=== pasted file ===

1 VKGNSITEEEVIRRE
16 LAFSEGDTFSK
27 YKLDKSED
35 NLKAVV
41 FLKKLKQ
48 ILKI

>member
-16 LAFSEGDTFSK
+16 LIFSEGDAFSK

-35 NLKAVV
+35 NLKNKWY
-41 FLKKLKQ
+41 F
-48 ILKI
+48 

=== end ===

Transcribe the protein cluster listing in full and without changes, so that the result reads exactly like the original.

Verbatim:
1 VKGNSITEEEVIRRE
16 LAFSEGDTFSK
27 YKLDKSED
35 NLKAVV
41 FLKKLKQ
48 ILKI

>member
-16 LAFSEGDTFSK
+16 LIFSEGDAFSK

-35 NLKAVV
+35 NLKNKWY
-41 FLKKLKQ
+41 F
-48 ILKI
+48 